Being prepared to suddenly perform life-saving medical work on a chicken is a little more exciting than my day-to-day life typically goes. But it seems to run parallel to another aspect of my life I do deal with daily: writing.
More than stockpiling medical supplies, I stockpile ideas. I have notebooks and scraps of paper and sticky notes all over my writing desk. Some of the ideas are full length stories just waiting for their turn in the queue. Some are mere snippets- a wisp of dialog, a solitary choice, a sketch, a setting- in need of a framework to support them. But they’re everywhere. And then when a lightning-bolt of inspiration strikes, I’m ready for it with an abundance of details and prompts.
So what can we do to make sure the idea kit is stocked? Here are some things that I find help me to catch those little flickers of ideas before they’re gone, and to keep them coming:
Always have something to write with. You never know when or where you’re going to have an idea. It could be in the shower or the grocery store, waiting at your kid’s ballet class or your spouse’s job, with your reading group or by yourself. So be ready to catch those juicy little tidbits with a note. I keep a pen and small notebook in my purse, another in my van, another in the church bag, and like a zillion at home. You will sooner catch me without pants than without paper.
Try new things. Nothing stimulates the brain like new experiences, and our daily lives are full of opportunities to deviate from the norm. Get Thai instead of Mexican for lunch. Take a different route to school. Jog around the block instead of using your treadmill. Read a book you wouldn’t normally pick up. Learn a fun party trick. The new experiences don’t have to be huge- I doubt anyone reading this blog has the time or means to pop off to Italy for the weekend. (Or if you do, maybe consider making a small donation to the Jill Needs New Socks Fund?) But shake off the routine now and then and your brain will rev up in response.
Look smell taste touch listen. We’re sensory creatures and our writing becomes more potent when we immerse our readers’ senses within our world. Take the time to eat a strawberry slowly. How would you explain that taste and texture to someone who has never had one? Dig to the very bottom of your kids’ laundry bin and take a big whiff. How would you describe that smell? Go to a public place and people watch. Why are people wearing what they are? Saying what they are? Look at their faces. What are they thinking? Why? These experiences make wonderful seeds for later ideas.
Read! Books, blogs, forums, magazines, anything you can get your hands on. What parts interest you? Infuriate you? Elate you? The things that get you excited are likely the things that will get other people excited. If you really like a quote, write it down in your idea notebook. Draw a sketch of a character in a book. As long as you aren’t passing these ideas off as your own work, this isn’t plagiarism- It’s practice. When I was teaching myself how to draw, I traced art I liked. When I’m teaching myself how to get ideas, I mimic good ideas.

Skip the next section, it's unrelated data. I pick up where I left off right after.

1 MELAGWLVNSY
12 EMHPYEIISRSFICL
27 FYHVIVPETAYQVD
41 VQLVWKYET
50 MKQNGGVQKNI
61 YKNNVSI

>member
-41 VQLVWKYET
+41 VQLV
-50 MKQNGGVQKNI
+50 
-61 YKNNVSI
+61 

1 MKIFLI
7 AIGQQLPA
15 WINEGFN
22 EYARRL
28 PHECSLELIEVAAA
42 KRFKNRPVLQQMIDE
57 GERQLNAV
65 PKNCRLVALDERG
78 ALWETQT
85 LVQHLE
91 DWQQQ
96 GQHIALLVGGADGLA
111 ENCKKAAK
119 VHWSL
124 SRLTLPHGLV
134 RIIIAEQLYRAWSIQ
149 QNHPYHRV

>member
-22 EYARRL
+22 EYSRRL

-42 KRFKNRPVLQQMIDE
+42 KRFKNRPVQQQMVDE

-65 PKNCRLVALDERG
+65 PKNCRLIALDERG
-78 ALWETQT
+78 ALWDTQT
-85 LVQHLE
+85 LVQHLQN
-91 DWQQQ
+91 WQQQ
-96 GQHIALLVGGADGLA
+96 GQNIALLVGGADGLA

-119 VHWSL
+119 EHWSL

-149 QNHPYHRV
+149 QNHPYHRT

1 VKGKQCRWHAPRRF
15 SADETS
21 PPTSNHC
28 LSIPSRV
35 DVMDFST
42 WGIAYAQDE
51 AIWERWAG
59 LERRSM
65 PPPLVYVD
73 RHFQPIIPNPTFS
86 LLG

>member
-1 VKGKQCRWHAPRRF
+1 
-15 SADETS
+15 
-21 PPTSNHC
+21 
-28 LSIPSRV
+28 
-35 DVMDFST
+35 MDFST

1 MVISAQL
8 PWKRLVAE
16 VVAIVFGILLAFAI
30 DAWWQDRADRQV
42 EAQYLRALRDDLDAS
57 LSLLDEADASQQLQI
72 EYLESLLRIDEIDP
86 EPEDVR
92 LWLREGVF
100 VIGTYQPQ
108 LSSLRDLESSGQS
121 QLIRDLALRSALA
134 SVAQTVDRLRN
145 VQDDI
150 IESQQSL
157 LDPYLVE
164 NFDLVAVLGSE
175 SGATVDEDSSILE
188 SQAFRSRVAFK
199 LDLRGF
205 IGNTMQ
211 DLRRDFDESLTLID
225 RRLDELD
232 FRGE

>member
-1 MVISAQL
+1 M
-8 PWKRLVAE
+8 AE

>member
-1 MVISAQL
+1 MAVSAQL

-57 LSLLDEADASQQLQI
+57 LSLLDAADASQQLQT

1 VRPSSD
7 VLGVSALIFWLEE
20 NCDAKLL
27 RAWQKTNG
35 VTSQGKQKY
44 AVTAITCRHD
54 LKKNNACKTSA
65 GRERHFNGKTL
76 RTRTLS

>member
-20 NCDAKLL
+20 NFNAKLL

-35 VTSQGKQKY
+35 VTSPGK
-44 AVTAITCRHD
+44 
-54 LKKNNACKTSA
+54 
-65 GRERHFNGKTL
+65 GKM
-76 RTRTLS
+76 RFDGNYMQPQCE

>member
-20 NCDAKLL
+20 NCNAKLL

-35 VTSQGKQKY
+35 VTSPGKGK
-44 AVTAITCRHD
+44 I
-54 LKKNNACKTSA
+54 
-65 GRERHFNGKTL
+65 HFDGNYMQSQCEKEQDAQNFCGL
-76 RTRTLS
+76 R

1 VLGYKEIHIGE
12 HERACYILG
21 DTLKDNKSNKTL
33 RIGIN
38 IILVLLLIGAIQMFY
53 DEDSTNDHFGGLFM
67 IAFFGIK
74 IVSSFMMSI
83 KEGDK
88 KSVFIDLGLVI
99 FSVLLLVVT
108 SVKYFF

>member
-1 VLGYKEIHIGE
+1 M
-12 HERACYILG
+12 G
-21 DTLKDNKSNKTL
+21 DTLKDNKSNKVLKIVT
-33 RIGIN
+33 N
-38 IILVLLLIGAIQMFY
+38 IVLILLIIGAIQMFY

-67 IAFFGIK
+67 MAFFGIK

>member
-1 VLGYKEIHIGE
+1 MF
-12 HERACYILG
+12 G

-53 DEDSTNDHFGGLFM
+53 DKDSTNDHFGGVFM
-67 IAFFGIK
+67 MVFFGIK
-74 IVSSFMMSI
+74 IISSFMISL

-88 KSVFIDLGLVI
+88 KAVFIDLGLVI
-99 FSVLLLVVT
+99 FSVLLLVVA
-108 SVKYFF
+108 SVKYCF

Ask questions. What if the mayor was an alien sent to save humanity from itself? What if the last mass extinction didn’t happen? What does Mrs. Vespers do when she’s alone? Asking myself absurd questions is one of my most visited pastimes. (What if I pulled out my intestines? What would I do if a moose chased me down the trail? What if the school was on fire? What if I was on the bus and someone tried to take it over with a scalpel? If someone tried to steal my van when my baby was in it?) Okay, so it’s not always the most cheerful of thoughts, but it does get me thinking. And thinking is really the only absolute prerequisite to generating ideas.
The heart of the matter is that nobody really has a secret formula for getting ideas. Brandon Sanderson doesn’t peer into a crystal ball. Neil Gaiman doesn’t have a hand-crank idea generator in his basement. Stephen King hasn’t sold his immortal soul for an underworld imp that sits invisibly on his shoulder and whispers ideas while he writes. (Probably, anyway.) Ideas come to us much in the same way that plankton comes to a whale. We can drift around and wait for them to just swim into our mouths, the stupid things. Or we can swim and hunt and sift. Which whale do you think gets more plankton?
When we are constantly primed to catch ideas, we catch more ideas. Real writers never really run out of ideas (although this is a recurring nightmare of mine that will wake me in a cold sweat some nights). We hunt and we sift and gather, gather, gather, so that when the pieces fall into place, we have enough and more to fill in the cracks.
The well is never empty. So when we find ourselves in need of a cool side character, or a nifty world mechanic, or a witty response, it’s right there and ready, like a good med kit.
Still Monday! 😀
(A quick aside to those of you not on twitter- the same general principles can be applied to whichever social media you prefer- whether that’s Facebook or Reddit or whatever. If you’re not involved in any social media… well, why not? Assuming you’re a writer, you’re missing some cool opportunities to interact with new faces and places. So give it a shot already! *climbs back off soapbox*)